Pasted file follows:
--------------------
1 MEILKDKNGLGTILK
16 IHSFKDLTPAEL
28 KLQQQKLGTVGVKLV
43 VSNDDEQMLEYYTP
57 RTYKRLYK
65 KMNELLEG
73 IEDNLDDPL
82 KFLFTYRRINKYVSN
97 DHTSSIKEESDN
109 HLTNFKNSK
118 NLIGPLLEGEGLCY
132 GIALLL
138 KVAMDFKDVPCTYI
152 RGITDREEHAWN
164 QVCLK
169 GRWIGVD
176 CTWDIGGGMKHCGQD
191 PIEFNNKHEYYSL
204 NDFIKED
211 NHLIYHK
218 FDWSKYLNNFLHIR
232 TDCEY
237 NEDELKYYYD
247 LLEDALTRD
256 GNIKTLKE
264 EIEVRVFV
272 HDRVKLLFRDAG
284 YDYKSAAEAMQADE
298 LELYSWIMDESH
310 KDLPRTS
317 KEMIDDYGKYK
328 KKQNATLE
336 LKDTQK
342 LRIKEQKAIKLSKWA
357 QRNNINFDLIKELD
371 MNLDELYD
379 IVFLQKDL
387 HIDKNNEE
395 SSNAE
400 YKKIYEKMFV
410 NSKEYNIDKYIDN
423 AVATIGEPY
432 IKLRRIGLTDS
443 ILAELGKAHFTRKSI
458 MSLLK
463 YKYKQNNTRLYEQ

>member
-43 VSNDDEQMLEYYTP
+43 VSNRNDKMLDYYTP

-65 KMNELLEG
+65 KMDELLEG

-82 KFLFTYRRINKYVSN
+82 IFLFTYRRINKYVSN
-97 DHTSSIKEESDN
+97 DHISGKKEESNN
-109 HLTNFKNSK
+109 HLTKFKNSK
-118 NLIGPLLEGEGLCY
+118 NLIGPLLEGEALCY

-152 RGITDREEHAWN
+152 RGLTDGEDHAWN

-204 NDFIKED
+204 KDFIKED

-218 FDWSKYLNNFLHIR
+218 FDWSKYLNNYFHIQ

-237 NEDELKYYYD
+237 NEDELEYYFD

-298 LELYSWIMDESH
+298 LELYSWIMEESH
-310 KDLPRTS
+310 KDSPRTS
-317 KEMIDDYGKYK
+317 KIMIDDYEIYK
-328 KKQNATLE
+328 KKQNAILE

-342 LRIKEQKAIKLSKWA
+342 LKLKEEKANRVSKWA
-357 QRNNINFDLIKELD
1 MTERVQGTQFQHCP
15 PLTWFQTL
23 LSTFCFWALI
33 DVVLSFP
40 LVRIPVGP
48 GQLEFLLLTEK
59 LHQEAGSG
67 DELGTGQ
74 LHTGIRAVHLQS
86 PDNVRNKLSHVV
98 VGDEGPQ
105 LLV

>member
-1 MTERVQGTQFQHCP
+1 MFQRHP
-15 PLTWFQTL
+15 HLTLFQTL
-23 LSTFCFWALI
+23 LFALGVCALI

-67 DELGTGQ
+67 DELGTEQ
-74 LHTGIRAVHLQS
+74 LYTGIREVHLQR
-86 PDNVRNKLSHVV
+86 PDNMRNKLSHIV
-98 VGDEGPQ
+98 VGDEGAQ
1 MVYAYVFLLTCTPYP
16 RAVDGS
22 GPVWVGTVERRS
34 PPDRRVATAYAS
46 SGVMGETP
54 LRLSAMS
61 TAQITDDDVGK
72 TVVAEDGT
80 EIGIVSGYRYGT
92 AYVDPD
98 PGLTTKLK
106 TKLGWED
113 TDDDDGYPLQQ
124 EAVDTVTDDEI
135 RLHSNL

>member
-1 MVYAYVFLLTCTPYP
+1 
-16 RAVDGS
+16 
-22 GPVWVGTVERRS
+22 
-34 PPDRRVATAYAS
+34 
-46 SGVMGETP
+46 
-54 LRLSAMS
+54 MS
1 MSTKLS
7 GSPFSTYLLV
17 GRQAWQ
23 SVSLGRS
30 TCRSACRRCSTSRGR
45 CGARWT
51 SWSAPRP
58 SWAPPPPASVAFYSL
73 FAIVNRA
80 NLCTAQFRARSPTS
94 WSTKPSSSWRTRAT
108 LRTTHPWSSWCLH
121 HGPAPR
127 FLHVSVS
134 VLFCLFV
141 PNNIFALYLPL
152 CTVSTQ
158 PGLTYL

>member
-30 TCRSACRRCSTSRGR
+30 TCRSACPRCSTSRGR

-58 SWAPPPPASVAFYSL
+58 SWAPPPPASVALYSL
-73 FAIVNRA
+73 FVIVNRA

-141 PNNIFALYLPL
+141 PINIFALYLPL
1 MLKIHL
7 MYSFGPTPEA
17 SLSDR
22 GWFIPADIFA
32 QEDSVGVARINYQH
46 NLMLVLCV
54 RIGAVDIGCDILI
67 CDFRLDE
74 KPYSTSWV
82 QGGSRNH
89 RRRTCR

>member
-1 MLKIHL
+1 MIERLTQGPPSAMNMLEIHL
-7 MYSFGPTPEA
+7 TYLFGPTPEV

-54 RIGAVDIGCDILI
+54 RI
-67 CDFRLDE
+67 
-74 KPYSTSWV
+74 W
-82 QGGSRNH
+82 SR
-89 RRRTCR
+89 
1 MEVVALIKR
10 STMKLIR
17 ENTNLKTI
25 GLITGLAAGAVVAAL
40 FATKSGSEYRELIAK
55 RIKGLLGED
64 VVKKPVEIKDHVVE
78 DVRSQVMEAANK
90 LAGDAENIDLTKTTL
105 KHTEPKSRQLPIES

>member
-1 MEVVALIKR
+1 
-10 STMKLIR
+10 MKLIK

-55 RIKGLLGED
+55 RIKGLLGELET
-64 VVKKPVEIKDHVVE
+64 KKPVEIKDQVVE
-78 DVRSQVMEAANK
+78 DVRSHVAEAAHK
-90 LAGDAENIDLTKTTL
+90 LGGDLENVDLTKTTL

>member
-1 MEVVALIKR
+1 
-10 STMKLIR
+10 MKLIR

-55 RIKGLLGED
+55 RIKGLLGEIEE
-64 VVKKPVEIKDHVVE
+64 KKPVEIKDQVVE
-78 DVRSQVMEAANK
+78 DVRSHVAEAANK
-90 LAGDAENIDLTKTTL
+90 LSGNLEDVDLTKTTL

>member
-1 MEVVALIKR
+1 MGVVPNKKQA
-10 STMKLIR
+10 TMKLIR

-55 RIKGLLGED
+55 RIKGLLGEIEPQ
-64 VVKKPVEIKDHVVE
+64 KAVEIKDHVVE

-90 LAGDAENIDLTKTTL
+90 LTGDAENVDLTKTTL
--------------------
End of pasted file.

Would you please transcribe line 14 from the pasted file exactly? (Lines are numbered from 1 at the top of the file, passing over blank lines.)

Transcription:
152 RGITDREEHAWN